By Andra Bryan Stefanoni
One deer equals about 200 meals.
To Chester Palmer, who heads up a food distribution program that operates out of the First Baptist Church in Quapaw, Okla., that’s a lot of meat.
“Right now, we’re helping an average of 65 families once a month, and we try to get some meat somewhere so we can have it all the time, but most times people donate canned vegetables or maybe tuna,” Palmer said.
So whenever he learns from Wade Payne, owner of the Columbus, Kan., meat locker, that a deer has been donated, processed and is ready in 2-pound packages, he’s relieved.
“We just go on donations from people in the church, which has about 75 people, and that limits us,” Palmer said.
Similar stories are playing out across Kansas, Missouri and Oklahoma each deer hunting season. In Kansas, the nonprofit organization Kansas Hunters Feeding the Hungry in 2011 provided 1,038 deer — or nearly 225,000 meals — through 100 food banks across the state.
Payne’s meat locker has participated in the program for six years.
“We probably had 30 deer donated already this year,” Payne said. “When it’s processed, it stays pretty much local, within at least 35 or 40 miles. Churches can sign for it and pick it up for food pantries.”
Wildlife officials estimate that during the 12-day Kansas firearm deer season, which this year ran from Nov. 28 to Dec. 9, more than 50,000 deer may have been harvested. In some areas of the state, hunters can obtain permits to harvest up to five antlerless white-tailed deer, in addition to their permit to harvest either gender. While additional harvests help stabilize and control the deer population, some hunters don’t want or need more than one or two deer in the freezer.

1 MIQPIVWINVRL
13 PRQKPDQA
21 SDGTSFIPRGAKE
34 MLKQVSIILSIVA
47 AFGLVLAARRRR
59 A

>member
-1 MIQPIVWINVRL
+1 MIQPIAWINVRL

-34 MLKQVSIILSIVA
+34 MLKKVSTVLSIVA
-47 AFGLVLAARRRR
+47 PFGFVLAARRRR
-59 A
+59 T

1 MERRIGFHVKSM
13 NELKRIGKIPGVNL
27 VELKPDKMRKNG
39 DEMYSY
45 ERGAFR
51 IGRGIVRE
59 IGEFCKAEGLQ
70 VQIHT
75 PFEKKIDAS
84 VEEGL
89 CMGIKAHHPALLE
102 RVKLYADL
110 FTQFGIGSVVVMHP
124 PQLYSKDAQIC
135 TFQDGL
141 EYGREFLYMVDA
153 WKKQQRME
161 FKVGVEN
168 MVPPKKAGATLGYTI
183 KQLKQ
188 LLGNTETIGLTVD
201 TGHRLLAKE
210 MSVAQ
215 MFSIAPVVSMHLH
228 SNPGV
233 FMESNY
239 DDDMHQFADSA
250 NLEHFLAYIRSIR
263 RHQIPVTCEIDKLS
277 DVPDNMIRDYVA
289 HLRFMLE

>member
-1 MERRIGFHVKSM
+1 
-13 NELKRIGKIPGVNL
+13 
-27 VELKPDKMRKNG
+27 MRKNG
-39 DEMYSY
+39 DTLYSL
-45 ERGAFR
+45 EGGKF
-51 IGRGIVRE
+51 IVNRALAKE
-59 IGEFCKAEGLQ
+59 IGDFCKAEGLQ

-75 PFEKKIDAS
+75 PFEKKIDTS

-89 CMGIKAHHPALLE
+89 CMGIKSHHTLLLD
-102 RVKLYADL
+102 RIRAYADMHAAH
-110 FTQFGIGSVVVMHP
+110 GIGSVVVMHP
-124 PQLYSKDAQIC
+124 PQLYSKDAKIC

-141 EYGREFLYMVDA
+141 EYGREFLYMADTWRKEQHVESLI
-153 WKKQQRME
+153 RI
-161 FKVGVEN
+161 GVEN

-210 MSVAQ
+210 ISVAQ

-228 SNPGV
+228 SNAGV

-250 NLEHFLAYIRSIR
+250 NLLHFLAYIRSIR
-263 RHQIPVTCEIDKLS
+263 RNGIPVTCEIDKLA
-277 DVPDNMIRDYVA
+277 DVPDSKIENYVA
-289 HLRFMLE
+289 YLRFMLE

Enter Kansas Hunters Feeding the Hungry. It was founded in 2001 when Tony DeRossett, a mail carrier and hunter in Tonganoxie, read about an effort in Maryland that allowed hunters to donate the meat to lockers for distribution to food pantries. He contacted the Maryland program for advice on getting started, met with Kansas wildlife officials and began with a team of two volunteers.
“We signed up about 12 meat lockers to work with us, with a goal of maybe getting 10 deer donated,” DeRossett said. “It costs $65 to have a deer processed. We had to raise money to pay for it and couldn’t believe we got 180 deer that first year.”
The organization now works with 42 meat lockers and 160 food pantries across Kansas, with the greatest concentration in the eastern two-thirds of the state. The biggest challenge, DeRossett said, remains funding.
“We use every imaginable way you can beg for money,” he said. “Most comes in through grants and church groups, and companies also donate.”
In 2003, legislation was passed to allow the Kansas Department of Wildlife, Parks and Tourism to collect donations of $2 or more for the organization when hunters and anglers buy licenses.
More than 1,000 deer have been contributed annually for the past four years, with the cost for deer processing coming in at $72,000 a year. The organization has no administrative costs.
“We’re supplying 230,000 meals every year,” DeRossett said. “Cumulatively, we’re about 1.3 million meals.”
He said that when he began working with the Greenwood County food pantry, he was told that in seven years, the sole meat donation was a side of beef.